Friday, May 3, 2013

Off the Shelf: Croupier (1998)

When novels or movies delve into the intensely turbulent world of gambling, it's often from the point of view of the gambler. Which makes perfect sense, dramatically speaking, since it is the gambler who daringly tries to reinvent himself by risking everything. Quite simply these nervy, often unstable individuals, who have fascinated novelists from Dostoyevsky to Dick Francis, make great protagonists because they can feel like Charles Wells one minute and one of the walking dead in the next. There have been many good movies on the subject, too – Robert Altman's California Split (1974), Jacques Demy's Bay of Angels (1963), Albert Brooks's Lost in America (1985). All of them gleefully revel in showing just how giddy and precarious the lives of gamblers can be.

Rarely, though, do we see the perspective from the other side of the blackjack table. But director Mike Hodges's Croupier, a taut, tough-minded crime drama, with a razor sharp script by Paul Mayersberg (The Man Who Fell to Earth), shifts its focus from the guy betting the chips to the one dealing the cards. And the view, although radically different, is every bit as riveting. Where a gambler constantly flirts with the idea of losing control, the croupier always struggles with his ability to maintain it. Jack Manfred (Clive Owen) is just such a control freak. He's a budding writer in Britain whose first novel has just been rejected. While trying to come up with another idea for his publisher friend Giles (Nick Reding), Jack's estranged father calls from South Africa. He has a lead for a job as a croupier in a British casino. Jack, who was trained in the profession by his father years before, wants to escape his family past. but he also needs a job and a salary.

Jack reluctantly takes the position, and it quickly transforms him. He's now the man in charge, spinning the roulette wheel, dealing the cards, and becoming a witness to the misfortune of others. He also becomes, as Jack says, "hooked on watching people lose." This new amoral attitude alienates him from his affectionate working-class girlfriend Marion (Gina McKee), an ex-policewoman who's now a store detective. When she asks Jack what she means to him, he replies: "You're my conscience." Marion volleys right back: "Haven't you got a conscience of your own?" While developing his new idea for a novel about the life of a croupier, Jack meets an attractive South African gambler, Jani de Villiers (Alex Kingston), who one day proposes an idea for a heist of his casino that could change his fortunes.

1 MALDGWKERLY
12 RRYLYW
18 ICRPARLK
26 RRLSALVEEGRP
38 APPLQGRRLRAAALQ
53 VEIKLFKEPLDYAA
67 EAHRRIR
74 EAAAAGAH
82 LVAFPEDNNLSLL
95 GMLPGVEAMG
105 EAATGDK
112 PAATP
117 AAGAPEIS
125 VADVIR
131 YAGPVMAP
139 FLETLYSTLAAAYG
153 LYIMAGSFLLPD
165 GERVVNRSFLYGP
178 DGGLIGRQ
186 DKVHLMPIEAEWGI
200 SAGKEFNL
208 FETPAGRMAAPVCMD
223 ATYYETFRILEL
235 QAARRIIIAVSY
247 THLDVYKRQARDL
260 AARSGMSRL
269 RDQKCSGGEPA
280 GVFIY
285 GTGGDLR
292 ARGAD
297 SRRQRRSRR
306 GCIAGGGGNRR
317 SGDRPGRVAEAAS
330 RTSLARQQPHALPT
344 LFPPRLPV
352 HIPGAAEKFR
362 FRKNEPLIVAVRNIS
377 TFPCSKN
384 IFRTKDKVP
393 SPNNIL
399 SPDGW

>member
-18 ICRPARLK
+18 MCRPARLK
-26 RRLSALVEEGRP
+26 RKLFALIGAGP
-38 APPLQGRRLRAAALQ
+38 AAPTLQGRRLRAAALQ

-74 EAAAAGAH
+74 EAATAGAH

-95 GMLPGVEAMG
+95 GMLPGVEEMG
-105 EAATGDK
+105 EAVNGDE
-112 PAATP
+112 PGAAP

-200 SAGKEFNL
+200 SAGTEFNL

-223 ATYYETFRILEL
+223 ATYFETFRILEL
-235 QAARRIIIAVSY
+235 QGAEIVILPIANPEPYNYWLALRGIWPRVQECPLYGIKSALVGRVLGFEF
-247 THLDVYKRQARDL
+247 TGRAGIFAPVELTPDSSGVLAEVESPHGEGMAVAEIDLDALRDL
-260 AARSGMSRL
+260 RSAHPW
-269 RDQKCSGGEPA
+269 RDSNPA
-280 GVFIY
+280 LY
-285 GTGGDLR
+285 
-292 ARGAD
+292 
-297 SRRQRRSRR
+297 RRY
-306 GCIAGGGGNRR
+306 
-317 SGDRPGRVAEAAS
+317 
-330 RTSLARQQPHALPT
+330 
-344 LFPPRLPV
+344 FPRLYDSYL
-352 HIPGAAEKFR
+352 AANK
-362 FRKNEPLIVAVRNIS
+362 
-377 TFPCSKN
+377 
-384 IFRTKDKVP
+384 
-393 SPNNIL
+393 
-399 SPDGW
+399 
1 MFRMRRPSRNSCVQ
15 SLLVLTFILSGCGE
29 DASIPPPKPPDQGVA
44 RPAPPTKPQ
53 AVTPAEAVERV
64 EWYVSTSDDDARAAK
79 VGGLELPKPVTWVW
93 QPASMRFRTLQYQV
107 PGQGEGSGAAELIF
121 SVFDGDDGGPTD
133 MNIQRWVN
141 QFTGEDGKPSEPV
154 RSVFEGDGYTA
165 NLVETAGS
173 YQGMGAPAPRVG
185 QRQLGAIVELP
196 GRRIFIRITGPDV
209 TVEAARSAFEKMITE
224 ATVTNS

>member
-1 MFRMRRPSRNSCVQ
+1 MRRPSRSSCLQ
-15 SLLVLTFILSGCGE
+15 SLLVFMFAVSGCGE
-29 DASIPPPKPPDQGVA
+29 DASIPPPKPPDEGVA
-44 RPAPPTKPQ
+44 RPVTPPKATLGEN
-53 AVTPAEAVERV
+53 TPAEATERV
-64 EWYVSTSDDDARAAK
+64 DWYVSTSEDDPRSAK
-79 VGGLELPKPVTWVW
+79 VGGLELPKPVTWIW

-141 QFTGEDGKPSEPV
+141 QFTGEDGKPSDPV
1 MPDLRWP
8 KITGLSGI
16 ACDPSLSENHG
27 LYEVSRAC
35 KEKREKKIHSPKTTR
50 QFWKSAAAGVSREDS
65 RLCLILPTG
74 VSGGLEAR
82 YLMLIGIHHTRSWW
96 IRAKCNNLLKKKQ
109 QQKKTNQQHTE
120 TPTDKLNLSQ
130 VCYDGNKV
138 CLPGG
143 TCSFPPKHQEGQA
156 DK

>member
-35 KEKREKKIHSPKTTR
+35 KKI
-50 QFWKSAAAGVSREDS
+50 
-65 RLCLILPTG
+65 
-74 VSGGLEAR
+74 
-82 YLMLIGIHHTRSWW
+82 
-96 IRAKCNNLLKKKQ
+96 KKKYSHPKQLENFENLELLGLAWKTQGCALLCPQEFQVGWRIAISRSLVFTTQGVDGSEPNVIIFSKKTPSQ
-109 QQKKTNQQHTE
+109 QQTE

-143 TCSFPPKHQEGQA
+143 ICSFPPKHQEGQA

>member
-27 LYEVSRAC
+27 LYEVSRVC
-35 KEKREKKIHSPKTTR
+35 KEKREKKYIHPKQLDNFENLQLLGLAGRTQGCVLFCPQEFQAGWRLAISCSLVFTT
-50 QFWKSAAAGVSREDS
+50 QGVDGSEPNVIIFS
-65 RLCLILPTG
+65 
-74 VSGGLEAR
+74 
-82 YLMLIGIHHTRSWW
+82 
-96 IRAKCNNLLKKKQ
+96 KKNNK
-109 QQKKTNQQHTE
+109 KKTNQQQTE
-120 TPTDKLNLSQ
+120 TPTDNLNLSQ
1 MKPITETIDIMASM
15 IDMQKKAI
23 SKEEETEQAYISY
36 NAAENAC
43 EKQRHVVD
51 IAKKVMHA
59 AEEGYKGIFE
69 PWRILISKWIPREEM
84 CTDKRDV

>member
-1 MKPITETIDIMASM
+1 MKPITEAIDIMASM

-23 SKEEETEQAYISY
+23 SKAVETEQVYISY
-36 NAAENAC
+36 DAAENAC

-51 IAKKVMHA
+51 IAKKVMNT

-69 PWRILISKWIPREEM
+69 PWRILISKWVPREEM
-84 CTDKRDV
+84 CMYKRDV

Alex Kingston in Croupier

Clive Owen here suggests some of the magnetic charm of Paul Newman with the glamour bled out. Jack is callow, yet totally absorbing and charismatic. Even when he's brutally beating up a man he's caught cheating, or having rough sex with a co-worker (Kate Hardie) who comes to his aid, Jack Manfred is completely watchable. McKee is also quite impressive as a woman whose desire for a simple life belies the fact that she also holds some interesting cards up her sleeve. Her love for Jack is based entirely on the idealized life she wants for herself. Marion loves an idea of who Jack is, rather than the reality of who he is. This is unlike Jani, who understands Jack's true nature all too well. Kingston has a cool air of mystery that gives her role a delicate touch of ambiguity. Mike Hodges is a director who carries very little pretension. In the 1971 crime drama Get Carter, he stripped everything down to Carter's brutal desire for revenge. In the elegant 1980 fantasy Flash Gordon, Hodges created a simple, unadorned comic-strip world that was still a colourful and romantic adventure fable. In Croupier, Hodges has fashioned an unapologetically absorbing existential drama about a man who may hold all the bets, but he can't gamble his life.

- Kevin Courrier is a freelance writer/broadcaster, film critic and author (Dangerous Kitchen: The Subversive World of Zappa, Randy Newman's American Dreams, 33 1/3 Captain Beefheart's Trout Mask Replica, Artificial Paradise: The Dark Side of The Beatles Utopian Dream). Courrier teaches part-time film courses to seniors through the LIFE Institute at Ryerson University in Toronto and other venues. His forthcoming book is Reflections in the Hall of Mirrors: American Movies and the Politics of Idealism.

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